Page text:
For this final reflection, we were asked to consider peer review as a tool. As I read the resources provided, two articles in particular stuck out to me. These sections caught my attention:
“In many classrooms that use traditional assessment methods, teachers ask students to present their final projects to the class. The usual result? One student at the front of the room reading PowerPoint slides aloud to a room of dozing fellow students. Peer critiques, in contrast, demand dynamic participation. Listeners must not only attend to each presentation, but also offer concrete suggestions for its improvement while commending aspects of the work that they appreciate” (Reynolds, 2009).
“Lastly, students must learn to see mistakes as natural. This helps them take risks and understand that reworking is normal. Otherwise, the students can never be convinced that reworking their products will actually benefit them. Fail early and fail often, though it sounds crazy, is a great classroom mantra” (Ruff, 2010).
Keeping students engaged when they are not the ones speaking can be a challenge in the math classroom. By encouraging students to critique the work of their peers, it can help them to practice their abilities to find problems in their own work down the road.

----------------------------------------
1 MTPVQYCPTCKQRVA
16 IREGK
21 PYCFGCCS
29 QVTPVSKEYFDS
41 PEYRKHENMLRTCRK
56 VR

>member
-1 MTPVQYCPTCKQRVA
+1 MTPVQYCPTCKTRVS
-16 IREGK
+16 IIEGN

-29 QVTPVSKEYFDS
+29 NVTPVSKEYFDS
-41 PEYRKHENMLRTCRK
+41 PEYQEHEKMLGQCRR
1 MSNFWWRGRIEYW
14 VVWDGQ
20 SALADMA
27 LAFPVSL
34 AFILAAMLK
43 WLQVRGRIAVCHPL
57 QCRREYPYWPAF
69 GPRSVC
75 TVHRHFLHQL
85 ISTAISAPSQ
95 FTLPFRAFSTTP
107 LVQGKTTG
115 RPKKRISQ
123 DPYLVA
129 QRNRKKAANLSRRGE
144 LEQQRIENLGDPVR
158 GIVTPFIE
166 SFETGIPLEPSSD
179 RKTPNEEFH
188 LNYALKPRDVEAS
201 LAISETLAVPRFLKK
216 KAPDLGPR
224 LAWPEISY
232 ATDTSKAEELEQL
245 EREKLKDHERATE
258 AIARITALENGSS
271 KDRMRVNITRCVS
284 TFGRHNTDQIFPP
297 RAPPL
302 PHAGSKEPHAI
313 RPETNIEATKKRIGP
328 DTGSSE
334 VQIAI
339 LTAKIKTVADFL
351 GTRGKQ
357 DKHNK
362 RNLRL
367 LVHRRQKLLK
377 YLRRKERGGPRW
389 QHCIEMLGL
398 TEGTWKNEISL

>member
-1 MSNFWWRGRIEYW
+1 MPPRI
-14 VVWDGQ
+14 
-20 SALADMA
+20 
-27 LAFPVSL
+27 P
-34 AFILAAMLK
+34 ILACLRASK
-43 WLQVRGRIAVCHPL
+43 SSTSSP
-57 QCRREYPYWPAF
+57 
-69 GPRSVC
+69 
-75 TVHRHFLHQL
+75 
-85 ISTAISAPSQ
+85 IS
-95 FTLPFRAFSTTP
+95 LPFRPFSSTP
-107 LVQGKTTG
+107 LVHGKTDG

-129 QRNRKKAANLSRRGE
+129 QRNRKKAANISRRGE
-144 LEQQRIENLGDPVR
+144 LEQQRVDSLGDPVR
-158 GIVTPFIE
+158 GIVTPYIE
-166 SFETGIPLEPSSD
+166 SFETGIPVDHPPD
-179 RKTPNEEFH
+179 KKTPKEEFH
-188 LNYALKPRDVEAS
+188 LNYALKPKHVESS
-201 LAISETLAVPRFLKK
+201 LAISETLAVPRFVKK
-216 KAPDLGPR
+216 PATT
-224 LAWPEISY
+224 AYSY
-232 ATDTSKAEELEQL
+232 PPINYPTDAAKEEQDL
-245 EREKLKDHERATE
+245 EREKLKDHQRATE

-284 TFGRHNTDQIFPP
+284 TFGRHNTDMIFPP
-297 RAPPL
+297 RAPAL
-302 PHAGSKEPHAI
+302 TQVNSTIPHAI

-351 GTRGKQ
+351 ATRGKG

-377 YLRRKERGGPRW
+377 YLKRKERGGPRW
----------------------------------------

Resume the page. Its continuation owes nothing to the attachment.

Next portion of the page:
Math is a subject of which most students have an innate fear. By fostering an environment where students can make mistakes without their peers being overly negative, students will not have the penalty to feelings of self-efficacy that can otherwise come from errors, and students will learn to see mistakes as stepping stones to solutions.
One way that I’ve seen this incorporated into a classroom was in a physics class. The teacher didn’t directly grade the homework. Instead, she would randomly call on a person to work one of the problems on the board and would continue to do so until there were no more problems. This allowed the other students in the class to critique your work, but since the grade was on whether you had done the problem, not done it right, there was no stigma against making a mistake. The only way you could fail the homework assignment was to not have the problem you were called on to do finished. If you didn’t do the work, you didn’t get a grade, but if you made the attempt, you’d have the chance to discuss what you’d done. As I read these articles and reflected back on those assignments, I decided to that I’m going to look to incorporate something similar into my current classes. Peer feedback is a powerful tool, and one that I would like to utilize more.
Reynolds, A. (2009). Why every student needs critical friends. Educational Leadership, 67(3), 54–57.